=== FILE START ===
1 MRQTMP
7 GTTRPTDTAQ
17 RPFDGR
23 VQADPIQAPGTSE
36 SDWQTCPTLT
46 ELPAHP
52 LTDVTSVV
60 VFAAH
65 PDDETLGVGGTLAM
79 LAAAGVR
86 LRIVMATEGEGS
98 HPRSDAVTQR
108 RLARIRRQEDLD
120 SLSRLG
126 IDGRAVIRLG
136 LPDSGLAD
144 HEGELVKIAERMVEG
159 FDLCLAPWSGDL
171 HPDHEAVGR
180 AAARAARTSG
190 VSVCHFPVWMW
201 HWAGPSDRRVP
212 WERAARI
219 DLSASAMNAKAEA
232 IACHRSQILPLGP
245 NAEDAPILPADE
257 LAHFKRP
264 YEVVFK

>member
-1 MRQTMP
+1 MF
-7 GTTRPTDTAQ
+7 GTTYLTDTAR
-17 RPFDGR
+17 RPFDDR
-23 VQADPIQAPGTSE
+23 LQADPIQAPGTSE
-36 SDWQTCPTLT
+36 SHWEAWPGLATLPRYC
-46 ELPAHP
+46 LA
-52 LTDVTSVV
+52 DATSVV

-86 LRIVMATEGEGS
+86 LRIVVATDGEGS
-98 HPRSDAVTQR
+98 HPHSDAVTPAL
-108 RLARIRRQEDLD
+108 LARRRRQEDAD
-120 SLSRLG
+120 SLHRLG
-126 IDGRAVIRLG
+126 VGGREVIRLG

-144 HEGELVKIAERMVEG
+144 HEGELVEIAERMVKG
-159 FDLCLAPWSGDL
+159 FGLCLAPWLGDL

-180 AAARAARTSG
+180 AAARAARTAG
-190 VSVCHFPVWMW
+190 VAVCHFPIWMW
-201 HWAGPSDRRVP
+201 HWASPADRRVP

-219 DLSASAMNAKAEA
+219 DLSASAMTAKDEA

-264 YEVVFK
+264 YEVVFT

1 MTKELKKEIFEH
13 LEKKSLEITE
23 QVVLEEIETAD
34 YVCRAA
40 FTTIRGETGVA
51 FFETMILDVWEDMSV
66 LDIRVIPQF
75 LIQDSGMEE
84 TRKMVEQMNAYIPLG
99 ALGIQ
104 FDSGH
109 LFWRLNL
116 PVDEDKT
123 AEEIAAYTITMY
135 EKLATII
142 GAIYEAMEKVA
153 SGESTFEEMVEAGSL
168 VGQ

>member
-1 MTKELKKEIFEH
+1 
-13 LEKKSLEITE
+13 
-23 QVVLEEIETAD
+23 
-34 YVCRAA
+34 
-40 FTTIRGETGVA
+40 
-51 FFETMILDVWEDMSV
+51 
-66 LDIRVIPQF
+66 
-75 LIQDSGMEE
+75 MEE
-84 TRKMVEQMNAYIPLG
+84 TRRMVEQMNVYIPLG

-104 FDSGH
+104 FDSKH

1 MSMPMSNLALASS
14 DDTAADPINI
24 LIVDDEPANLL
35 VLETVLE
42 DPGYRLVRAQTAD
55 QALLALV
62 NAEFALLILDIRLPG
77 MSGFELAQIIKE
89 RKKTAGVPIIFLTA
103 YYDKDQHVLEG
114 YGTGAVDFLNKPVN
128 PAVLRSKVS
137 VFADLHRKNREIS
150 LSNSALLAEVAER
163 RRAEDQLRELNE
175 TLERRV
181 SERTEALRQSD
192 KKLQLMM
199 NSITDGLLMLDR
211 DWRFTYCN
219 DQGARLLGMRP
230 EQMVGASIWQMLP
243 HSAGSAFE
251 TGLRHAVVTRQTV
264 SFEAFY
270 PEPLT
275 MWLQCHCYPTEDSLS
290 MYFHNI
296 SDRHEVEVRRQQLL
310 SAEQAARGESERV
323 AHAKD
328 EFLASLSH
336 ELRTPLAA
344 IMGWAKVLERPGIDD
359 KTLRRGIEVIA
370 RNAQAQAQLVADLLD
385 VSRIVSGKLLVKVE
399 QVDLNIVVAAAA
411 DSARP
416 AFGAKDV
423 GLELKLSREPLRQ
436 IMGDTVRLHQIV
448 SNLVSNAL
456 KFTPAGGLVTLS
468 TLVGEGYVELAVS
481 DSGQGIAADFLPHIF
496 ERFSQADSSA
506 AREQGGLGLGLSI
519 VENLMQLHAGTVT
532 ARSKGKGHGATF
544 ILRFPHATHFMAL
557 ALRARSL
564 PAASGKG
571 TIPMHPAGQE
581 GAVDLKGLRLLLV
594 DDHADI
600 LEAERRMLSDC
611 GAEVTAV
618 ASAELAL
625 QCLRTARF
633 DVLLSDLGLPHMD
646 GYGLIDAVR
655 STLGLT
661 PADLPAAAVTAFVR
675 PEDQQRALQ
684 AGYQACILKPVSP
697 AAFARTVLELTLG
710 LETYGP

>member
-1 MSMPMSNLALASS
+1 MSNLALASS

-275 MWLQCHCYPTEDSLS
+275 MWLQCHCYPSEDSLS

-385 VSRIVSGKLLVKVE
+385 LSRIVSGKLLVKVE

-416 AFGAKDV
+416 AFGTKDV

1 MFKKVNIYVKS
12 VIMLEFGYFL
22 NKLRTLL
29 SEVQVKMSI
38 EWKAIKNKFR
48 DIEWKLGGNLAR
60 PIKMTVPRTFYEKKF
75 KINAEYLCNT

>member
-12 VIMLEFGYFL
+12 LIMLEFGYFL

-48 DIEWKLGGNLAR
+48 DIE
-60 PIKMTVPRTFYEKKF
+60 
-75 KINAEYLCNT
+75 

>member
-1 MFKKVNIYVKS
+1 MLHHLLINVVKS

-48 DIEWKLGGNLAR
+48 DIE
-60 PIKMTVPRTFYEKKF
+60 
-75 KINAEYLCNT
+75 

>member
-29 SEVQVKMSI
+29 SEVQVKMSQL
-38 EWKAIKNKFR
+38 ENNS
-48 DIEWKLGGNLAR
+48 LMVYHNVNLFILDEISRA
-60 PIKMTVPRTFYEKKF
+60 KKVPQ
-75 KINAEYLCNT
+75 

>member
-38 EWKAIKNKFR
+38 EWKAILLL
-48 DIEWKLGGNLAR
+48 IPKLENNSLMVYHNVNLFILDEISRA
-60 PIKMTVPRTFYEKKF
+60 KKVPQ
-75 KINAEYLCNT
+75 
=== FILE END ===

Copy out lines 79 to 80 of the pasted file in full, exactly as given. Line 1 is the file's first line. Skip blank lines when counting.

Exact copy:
109 LFWRLNL
116 PVDEDKT